Can a man who says nice things about Dwight Eisenhower, G. Gordon Liddy, William F. Buckley, Westbrook Pegler (and numerous others viewed with some degree of disgust by the left, such as, for one notorious example, the gangster Frank Costello) really be a liberal? Certainly. His work is also rich with his appreciation of such characters of the left as Huey Newton and Malcolm X. One of his favorite and best pieces was written for the New York World-Telegram in 1966 when the Department of Defense denied the family of Robert Thompson the right to have him buried at Arlington National Cemetery. Thompson had won the Distinguished Service Cross in the South Pacific in World War II. But he was a Communist organizer, and the Johnson Administration bowed to public pressure from the right and denied Arlington to Thompson.

"And so," Kempton wrote, "an American who was brave has been judged and disposed of by Americans who are cowards of the least excusable sort, cowards who have very little to fear. Yesterday the Army called Robert Thompson's widow and said that it would send his ashes wherever she wished. Wherever those ashes go, the glory of America goes with them."(Arguing whether Kempton was a liberal or conservative as those words are used in political discussion today is fruitless, actually. Liberals and conservatives can both quote the Kempton scripture. But in the other sense of the word "liberal," there can be no doubt that he was one: "marked by generosity, not bound by authoritarianism, orthodoxy, or traditional forms." And he was certainly liberal as in "liberal arts"--a student "of general knowledge and the development of general intellectual capacities such as reason and judgment.")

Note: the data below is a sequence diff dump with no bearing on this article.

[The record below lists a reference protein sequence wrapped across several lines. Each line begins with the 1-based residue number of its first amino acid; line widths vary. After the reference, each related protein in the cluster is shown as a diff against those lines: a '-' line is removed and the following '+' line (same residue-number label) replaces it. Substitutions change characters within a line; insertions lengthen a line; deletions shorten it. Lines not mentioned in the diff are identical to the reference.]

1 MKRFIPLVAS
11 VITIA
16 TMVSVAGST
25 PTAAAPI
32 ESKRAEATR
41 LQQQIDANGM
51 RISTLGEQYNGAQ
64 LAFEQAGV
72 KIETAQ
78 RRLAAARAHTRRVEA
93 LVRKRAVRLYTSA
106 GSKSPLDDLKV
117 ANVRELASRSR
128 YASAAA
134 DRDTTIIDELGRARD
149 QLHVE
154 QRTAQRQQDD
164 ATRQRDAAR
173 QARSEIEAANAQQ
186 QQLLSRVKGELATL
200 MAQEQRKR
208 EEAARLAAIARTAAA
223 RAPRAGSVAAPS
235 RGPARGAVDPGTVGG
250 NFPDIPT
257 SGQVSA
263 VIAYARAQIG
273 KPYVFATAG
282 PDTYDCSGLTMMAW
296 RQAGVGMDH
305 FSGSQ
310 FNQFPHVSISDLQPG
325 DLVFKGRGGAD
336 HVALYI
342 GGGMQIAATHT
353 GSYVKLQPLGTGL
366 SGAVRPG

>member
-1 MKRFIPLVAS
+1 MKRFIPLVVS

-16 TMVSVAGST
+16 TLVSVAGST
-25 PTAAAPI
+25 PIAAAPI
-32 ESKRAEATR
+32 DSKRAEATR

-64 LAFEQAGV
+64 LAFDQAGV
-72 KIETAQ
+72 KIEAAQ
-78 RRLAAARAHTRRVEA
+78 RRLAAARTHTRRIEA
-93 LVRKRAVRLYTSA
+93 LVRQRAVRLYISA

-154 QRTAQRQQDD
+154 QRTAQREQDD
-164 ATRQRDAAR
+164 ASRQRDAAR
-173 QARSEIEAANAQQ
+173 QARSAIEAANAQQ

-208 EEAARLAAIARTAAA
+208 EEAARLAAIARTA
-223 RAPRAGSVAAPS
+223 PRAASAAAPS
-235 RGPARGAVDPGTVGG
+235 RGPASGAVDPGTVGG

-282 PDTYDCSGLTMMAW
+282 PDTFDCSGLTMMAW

There is a great temptation to quote Kempton's columns in soundbites, as I have done, and as a Newsday colleague, Marie Cocco, did for that paper's "farewell" to him. She had met him in the 1984 presidential campaign and remembered most his early assessment of that ordeal. When most of his peers were writing feverishly about the horse race between Gary Hart and Walter Mondale, she wrote, "Murray produced the only account of that election that endures: 'One of the last authentic heroes [John Glenn] is fading out in the age of inauthentic ones.'"

The "master of the short read" in 1988
Though I have, in my own copy book or memory bank many, many Kempton lines that, like that one, the sea will not wash away, I also think it a mistake to place too much emphasis on them. It runs the risk of reducing him to an aphorist. He was much more than that. A reader gets the essential Kempton in reading his 750-word pieces rather than his 3,000-word pieces, but it is necessary to read all 750 of those words, not just the most perfect 30 or 40. In an article on Kempton in this magazine in 1988, one of his editors took note of the fact that some of his sentences were not easy reading by newspaper standards. "But it's always worth the effort reading him--his prescience is incredible. And with all that, he's the master of the column length, he's a short read--you don't have to light a fire and pull up a rocking chair to take in his column."